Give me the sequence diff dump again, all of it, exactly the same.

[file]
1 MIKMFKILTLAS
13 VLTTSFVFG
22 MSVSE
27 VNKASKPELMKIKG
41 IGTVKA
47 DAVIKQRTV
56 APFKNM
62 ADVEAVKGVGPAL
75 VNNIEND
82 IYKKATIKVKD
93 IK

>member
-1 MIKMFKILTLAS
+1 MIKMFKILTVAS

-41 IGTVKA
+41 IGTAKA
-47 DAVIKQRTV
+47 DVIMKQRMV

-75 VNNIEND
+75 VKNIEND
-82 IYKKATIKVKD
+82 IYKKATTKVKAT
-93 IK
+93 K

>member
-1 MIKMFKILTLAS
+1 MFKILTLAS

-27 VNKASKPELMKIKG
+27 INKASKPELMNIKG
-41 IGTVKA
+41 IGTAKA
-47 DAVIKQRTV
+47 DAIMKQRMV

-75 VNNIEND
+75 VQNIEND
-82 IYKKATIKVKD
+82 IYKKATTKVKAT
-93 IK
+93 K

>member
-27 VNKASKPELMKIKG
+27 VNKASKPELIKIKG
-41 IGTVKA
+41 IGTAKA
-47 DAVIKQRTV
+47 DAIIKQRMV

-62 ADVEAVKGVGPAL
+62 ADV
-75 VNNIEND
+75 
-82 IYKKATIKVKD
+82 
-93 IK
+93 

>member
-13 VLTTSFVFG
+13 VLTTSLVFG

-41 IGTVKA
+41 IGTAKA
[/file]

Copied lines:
1 MIKMFKILTLAS
13 VLTTSFVFG
22 MSVSE
27 VNKASKPELMKIKG
41 IGTVKA
47 DAVIKQRTV
56 APFKNM
62 ADVEAVKGVGPAL
75 VNNIEND
82 IYKKATIKVKD
93 IK

>member
-1 MIKMFKILTLAS
+1 MIKMFKILTVAS

-41 IGTVKA
+41 IGTAKA
-47 DAVIKQRTV
+47 DVIMKQRMV

-75 VNNIEND
+75 VKNIEND
-82 IYKKATIKVKD
+82 IYKKATTKVKAT
-93 IK
+93 K

>member
-1 MIKMFKILTLAS
+1 MFKILTLAS

-27 VNKASKPELMKIKG
+27 INKASKPELMNIKG
-41 IGTVKA
+41 IGTAKA
-47 DAVIKQRTV
+47 DAIMKQRMV

-75 VNNIEND
+75 VQNIEND
-82 IYKKATIKVKD
+82 IYKKATTKVKAT
-93 IK
+93 K

>member
-27 VNKASKPELMKIKG
+27 VNKASKPELIKIKG
-41 IGTVKA
+41 IGTAKA
-47 DAVIKQRTV
+47 DAIIKQRMV

-62 ADVEAVKGVGPAL
+62 ADV
-75 VNNIEND
+75 
-82 IYKKATIKVKD
+82 
-93 IK
+93 

>member
-13 VLTTSFVFG
+13 VLTTSLVFG

-41 IGTVKA
+41 IGTAKA